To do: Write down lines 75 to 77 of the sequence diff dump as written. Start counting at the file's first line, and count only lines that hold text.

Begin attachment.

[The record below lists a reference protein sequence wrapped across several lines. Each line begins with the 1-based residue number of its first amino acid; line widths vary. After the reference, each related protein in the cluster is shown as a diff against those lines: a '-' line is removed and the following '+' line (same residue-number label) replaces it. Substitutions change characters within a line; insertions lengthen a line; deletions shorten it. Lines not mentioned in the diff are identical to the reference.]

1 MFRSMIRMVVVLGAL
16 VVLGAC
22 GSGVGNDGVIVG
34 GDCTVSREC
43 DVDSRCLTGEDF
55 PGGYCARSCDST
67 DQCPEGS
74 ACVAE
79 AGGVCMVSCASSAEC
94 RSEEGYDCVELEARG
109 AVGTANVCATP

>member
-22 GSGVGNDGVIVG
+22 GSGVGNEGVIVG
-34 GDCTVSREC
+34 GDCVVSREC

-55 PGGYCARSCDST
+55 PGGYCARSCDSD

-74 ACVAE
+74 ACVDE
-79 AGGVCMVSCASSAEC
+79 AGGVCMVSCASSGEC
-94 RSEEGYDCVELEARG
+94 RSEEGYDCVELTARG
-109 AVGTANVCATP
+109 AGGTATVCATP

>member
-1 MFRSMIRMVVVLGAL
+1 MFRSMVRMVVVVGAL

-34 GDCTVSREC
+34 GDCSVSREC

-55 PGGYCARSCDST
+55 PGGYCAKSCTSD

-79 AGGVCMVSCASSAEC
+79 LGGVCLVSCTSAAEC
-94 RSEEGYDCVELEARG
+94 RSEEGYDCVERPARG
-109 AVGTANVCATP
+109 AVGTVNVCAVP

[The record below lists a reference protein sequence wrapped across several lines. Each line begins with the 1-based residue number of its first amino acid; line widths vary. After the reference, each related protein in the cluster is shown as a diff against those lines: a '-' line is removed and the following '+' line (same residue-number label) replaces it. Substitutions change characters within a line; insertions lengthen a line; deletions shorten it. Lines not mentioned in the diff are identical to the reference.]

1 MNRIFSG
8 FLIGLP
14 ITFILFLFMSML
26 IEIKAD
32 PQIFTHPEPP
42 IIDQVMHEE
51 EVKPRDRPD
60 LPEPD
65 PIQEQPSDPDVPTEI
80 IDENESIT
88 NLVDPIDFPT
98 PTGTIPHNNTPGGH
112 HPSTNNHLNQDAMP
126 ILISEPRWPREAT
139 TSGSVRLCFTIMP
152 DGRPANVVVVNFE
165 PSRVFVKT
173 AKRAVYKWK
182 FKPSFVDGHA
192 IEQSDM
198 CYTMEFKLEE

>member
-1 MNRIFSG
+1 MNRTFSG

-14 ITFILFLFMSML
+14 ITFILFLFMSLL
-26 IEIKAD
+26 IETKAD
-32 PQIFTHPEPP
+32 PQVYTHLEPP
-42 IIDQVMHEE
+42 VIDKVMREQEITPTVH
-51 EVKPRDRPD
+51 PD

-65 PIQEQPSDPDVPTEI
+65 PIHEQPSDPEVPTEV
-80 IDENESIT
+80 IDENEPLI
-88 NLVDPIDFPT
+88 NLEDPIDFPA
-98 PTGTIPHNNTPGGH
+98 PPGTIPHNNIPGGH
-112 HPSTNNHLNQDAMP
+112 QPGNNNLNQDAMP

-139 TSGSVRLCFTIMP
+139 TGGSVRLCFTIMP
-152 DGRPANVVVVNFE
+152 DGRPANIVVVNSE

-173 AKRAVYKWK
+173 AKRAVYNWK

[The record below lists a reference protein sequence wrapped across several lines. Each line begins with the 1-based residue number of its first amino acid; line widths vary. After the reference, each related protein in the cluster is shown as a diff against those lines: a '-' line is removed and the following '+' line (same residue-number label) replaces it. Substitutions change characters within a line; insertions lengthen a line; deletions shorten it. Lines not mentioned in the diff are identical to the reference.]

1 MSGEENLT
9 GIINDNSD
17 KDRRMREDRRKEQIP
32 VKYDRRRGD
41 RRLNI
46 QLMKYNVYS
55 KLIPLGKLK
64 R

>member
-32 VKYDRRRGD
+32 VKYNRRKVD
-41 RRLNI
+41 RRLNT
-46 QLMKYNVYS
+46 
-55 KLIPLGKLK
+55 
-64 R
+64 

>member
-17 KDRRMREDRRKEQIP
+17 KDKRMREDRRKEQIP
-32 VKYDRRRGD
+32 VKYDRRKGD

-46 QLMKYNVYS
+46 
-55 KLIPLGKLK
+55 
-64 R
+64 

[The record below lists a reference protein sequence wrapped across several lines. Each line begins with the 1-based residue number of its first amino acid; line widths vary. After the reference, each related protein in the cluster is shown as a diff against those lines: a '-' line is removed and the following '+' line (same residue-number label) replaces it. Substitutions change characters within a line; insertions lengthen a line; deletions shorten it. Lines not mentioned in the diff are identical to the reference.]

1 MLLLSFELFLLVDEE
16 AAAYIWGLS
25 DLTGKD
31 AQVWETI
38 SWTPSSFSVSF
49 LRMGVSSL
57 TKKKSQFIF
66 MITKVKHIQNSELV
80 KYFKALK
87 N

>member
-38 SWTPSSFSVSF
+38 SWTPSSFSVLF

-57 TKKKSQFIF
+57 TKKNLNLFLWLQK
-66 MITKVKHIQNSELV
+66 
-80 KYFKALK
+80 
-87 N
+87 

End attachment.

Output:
+51 PD

-65 PIQEQPSDPDVPTEI
+65 PIHEQPSDPEVPTEV